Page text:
Telling yourself that they must actually be a terrible person, untruthful, unkind and unattractive, is one way of attempting to patch up your self-esteem. No matter how hard you try, though, you know these things to not be true. Of course they’re not, because why else would you have liked them so much, and why would they now be dominating your thoughts?

Do not contact them

This is really, really hard. That’s okay. It was never going to be easy. But you know what? Do this and your own self-discipline will skyrocket. In the long run, you’ll be so much better off — and you could well enhance your self-respect, too. After all, remaining steadfast and standing strong, not needing anyone, being independent, remaining your own person… that all really counts for something.

You truly have to mean it when you cease your attempts at getting in touch with them. Don’t trick yourself into thinking you’re letting go, whilst all you’re actually doing is holding out hope that they’ll wonder why you stopped sending them a flurry of texts and get back in touch with you. You’ve got to mean it.

The impulse to find out what happened is painfully real. The tough reality, though, is that the very nature of ghosting means you probably won’t ever find out, especially if they’re a person with whom you have no mutual friends who could relay back to you.

If you send one text, it can be devilishly easy to slip into a cycle of sending another, then another. The worst thing to do in this situation, on top of what you’re already going through, is to then harass someone. Not only is that wrong on many levels, it’s also not good for your own wellbeing. Texting them that they’re an awful person, that they’re missing out, that you’re actually better off without them so thanks for saving you the trouble of having to break up with them… This is not the way to go about moving on. You need to vent, to rant, sure — but direct that frustration at the listening ear of a compassionate friend.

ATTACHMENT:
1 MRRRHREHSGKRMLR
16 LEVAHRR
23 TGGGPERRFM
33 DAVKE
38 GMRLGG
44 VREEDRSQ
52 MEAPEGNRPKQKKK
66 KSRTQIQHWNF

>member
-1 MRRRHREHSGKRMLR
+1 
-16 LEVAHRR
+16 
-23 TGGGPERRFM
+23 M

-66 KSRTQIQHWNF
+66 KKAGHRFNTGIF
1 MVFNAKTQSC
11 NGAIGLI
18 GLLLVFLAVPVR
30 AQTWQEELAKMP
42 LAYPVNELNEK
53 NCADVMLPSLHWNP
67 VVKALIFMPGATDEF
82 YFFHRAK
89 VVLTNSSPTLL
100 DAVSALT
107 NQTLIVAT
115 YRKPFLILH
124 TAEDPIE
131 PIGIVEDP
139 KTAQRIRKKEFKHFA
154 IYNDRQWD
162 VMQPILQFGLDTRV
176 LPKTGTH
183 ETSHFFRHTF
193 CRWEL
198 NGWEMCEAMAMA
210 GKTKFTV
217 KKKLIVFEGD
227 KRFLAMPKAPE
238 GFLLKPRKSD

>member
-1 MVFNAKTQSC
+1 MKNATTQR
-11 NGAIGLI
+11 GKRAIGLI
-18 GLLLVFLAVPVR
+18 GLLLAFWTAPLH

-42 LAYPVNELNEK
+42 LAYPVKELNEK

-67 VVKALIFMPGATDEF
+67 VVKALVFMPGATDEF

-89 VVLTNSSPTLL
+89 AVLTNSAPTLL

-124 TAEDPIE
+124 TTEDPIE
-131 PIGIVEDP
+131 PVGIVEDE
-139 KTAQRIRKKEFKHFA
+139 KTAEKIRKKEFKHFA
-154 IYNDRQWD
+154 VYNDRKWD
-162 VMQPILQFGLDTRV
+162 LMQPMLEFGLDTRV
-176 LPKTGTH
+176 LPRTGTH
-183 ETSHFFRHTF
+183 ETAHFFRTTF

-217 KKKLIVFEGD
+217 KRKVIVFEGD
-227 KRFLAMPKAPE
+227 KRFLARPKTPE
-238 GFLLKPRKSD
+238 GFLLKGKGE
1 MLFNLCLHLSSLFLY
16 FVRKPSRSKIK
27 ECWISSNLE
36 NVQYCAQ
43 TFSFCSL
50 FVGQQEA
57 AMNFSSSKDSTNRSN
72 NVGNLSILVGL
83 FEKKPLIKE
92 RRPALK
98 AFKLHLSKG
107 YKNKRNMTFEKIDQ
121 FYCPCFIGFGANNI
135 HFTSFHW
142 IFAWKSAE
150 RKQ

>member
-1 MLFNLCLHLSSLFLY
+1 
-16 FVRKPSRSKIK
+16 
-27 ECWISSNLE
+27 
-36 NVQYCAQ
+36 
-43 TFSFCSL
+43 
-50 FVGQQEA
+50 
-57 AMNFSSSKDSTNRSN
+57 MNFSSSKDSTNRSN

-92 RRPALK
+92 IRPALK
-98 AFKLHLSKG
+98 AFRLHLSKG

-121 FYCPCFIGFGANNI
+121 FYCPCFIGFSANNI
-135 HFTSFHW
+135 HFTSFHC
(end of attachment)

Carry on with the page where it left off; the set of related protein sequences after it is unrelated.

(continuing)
Ultimately, people owe you nothing. It’s harsh, but that’s how it is. It’s shitty etiquette, sure; they’ve caused you hurt. But at the end of the day, they don’t have to explain themselves to you. Every individual is their own person and how they choose to conduct themselves is their prerogative. It’s then up to others to decide how to judge their actions. You don’t have the right to lecture them, to educate them on why they’ve done you wrong.

Take the high road. Don’t become the dickhead. Be the bigger person.

If you send one text, it can be devilishly easy to slip into a cycle of sending another, then another. The worst thing to do in this situation, on top of what you’re already going through, is to then harass someone. Not only is that wrong on many levels, it’s also not good for your own wellbeing. Texting them that they’re an awful person, that they’re missing out, that you’re actually better off without them so thanks for saving you the trouble of having to break up with them… This is not the way to go about moving on. You need to vent, to rant, sure — but direct that frustration at the listening ear of a compassionate friend.

Ultimately, people owe you nothing. It’s harsh, but that’s how it is. It’s shitty etiquette, sure; they’ve caused you hurt. But at the end of the day, they don’t have to explain themselves to you. Every individual is their own person and how they choose to conduct themselves is their prerogative. It’s then up to others to decide how to judge their actions. You don’t have the right to lecture them, to educate them on why they’ve done you wrong.

Take the high road. Don’t become the dickhead. Be the bigger person.

Be honest with yourself